Five Things to Put on Your Don’t-Do List

DON'T DOI’ve previously written about using a to-do list – that sometimes pesky, often helpful tool that helps make sure nothing important slips through the cracks. But often we’re so busy focusing on what we need to/should do that we blindly plod along without stopping to consider what we should stop doing. Here are a few unproductive habits that you might consider crossing off your list – permanently! I hope you to get as much value from this don’t-do list as you do from your to-do list.

  1. Don’t check email first thing in the morning. There’s not much that’s more satisfying than accomplishing a complex, challenging task. For most of us, these types of tasks are best attempted first thing in the morning, before other tasks and other people take over our day. When you check email first thing, you’re inviting the rest of the world to tell you what to do, rather than you taking charge of your day. Recognize that although it might be fun or interesting to check e-mail first thing, it’s rarely necessary and almost always unproductive.
  2. Don’t attend meetings that don’t require your presence. Ruthlessly evaluate every meeting invitation to determine what value you would add or receive by attending. Could your needs be fulfilled simply by receiving the minutes of the meeting? Could someone else attend and contribute in your place? Is there an unclear or insignificant objective for the meeting? Unless there are clearly defined objectives that matter to you and absolutely require your participation, guard your time and scrutinize every meeting invitation.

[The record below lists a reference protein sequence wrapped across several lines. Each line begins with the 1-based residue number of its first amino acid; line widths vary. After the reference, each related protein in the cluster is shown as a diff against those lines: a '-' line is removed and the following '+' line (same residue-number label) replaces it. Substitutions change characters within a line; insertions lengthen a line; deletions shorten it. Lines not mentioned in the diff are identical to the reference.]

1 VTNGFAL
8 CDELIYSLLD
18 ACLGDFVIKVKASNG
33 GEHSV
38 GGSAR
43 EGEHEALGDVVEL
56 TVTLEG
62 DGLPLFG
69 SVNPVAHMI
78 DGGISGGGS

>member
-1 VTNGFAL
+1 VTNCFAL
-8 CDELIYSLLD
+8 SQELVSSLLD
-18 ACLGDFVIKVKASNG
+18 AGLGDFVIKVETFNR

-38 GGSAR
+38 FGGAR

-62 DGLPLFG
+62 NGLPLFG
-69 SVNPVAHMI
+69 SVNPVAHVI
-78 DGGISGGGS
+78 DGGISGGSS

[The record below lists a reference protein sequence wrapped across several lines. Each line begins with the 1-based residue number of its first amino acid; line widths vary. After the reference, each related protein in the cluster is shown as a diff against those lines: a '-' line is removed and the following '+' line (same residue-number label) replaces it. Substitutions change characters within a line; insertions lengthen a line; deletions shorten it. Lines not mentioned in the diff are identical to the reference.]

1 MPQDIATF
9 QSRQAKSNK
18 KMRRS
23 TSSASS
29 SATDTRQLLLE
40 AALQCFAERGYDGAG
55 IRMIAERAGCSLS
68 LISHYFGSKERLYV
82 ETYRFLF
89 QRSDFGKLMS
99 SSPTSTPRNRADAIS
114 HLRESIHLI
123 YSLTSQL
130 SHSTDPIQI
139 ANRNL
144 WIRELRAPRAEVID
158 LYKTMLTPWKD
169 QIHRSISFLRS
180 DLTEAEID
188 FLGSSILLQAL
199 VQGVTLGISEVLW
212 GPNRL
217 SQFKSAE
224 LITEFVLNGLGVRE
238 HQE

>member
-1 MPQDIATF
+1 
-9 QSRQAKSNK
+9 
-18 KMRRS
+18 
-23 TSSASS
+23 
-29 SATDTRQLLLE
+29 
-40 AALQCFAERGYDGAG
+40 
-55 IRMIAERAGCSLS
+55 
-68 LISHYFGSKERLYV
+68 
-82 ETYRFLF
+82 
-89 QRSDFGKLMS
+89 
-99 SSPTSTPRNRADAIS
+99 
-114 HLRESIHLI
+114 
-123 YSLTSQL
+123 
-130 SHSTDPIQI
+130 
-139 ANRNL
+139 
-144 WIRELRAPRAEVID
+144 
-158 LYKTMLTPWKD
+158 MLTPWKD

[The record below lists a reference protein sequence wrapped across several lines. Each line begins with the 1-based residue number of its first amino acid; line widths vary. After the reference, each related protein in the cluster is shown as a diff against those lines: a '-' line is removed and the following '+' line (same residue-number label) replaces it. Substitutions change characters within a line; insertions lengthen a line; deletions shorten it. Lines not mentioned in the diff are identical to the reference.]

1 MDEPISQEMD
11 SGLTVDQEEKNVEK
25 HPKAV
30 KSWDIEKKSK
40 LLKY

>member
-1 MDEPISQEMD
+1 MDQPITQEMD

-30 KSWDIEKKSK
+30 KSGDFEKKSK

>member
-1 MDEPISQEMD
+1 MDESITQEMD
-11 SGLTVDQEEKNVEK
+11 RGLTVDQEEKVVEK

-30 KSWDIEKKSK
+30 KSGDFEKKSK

3. Don’t confuse projects with tasks. I often encounter people who are frustrated because they seldom get everything on their daily to-do list accomplished, and it’s often because they make this mistake. A project is anything that takes more than one step to accomplish. Anything from planting the garden to planning a vacation is a project – they are accomplished in multiple, unique steps and often cannot be done in one sitting. When you plan your day, plan time to accomplish discrete tasks that will lead you towards completing projects.
  4. Don’t be constantly available. When we continuously check email, obsessively text back and forth, and answer the phone every time it rings, it’s like turning on the spigot and letting the flood of everyone’s demands drown out our well-planned day and remove us from being “in the moment”. I’m constantly amazed by the number of people I see walking down the street texting, talking on their cell phone when at a restaurant with guests, and riding public transportation with their face staring at a screen rather than connecting with their fellow human beings. Sure, there are times when we absolutely have to attend to matters, but if we’re constantly distracted by and grasping at whatever is coming at us, it’s hard to be productive. And besides, it’s important to take some time to disconnect and refresh. Which leads me to my last point…
  5. Don’t forget to smell the roses. In our busy, busy lives, it’s easy to get focused on accomplishing, rather than on being. Build some white space into your life so you can enjoy the spontaneous moments that make it all worthwhile. Don’t focus on the future at the expense of appreciating the present. Don’t neglect friends and family in the quest for accomplishing or acquiring more. Don’t take for granted all the good things you already have.

I’d love to hear what’s on your don’t-do list.

Wishing you simplicity, harmony and freedom,